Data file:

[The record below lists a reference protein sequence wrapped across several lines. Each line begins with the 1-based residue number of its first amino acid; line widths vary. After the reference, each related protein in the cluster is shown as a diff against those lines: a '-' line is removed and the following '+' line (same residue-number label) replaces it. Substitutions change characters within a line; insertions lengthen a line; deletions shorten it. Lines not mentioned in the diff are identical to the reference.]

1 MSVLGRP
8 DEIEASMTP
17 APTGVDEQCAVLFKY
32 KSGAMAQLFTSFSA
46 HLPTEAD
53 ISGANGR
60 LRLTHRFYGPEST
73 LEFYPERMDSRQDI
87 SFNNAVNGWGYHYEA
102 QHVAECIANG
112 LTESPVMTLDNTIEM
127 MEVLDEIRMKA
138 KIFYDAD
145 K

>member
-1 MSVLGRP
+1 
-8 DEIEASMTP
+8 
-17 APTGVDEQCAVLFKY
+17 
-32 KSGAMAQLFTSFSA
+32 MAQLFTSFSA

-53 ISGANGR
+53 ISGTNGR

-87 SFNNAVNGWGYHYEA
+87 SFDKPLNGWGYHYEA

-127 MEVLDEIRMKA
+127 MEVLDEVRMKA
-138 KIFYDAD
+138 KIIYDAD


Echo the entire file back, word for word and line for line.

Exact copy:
[The record below lists a reference protein sequence wrapped across several lines. Each line begins with the 1-based residue number of its first amino acid; line widths vary. After the reference, each related protein in the cluster is shown as a diff against those lines: a '-' line is removed and the following '+' line (same residue-number label) replaces it. Substitutions change characters within a line; insertions lengthen a line; deletions shorten it. Lines not mentioned in the diff are identical to the reference.]

1 MSVLGRP
8 DEIEASMTP
17 APTGVDEQCAVLFKY
32 KSGAMAQLFTSFSA
46 HLPTEAD
53 ISGANGR
60 LRLTHRFYGPEST
73 LEFYPERMDSRQDI
87 SFNNAVNGWGYHYEA
102 QHVAECIANG
112 LTESPVMTLDNTIEM
127 MEVLDEIRMKA
138 KIFYDAD
145 K

>member
-1 MSVLGRP
+1 
-8 DEIEASMTP
+8 
-17 APTGVDEQCAVLFKY
+17 
-32 KSGAMAQLFTSFSA
+32 MAQLFTSFSA

-53 ISGANGR
+53 ISGTNGR

-87 SFNNAVNGWGYHYEA
+87 SFDKPLNGWGYHYEA

-127 MEVLDEIRMKA
+127 MEVLDEVRMKA
-138 KIFYDAD
+138 KIIYDAD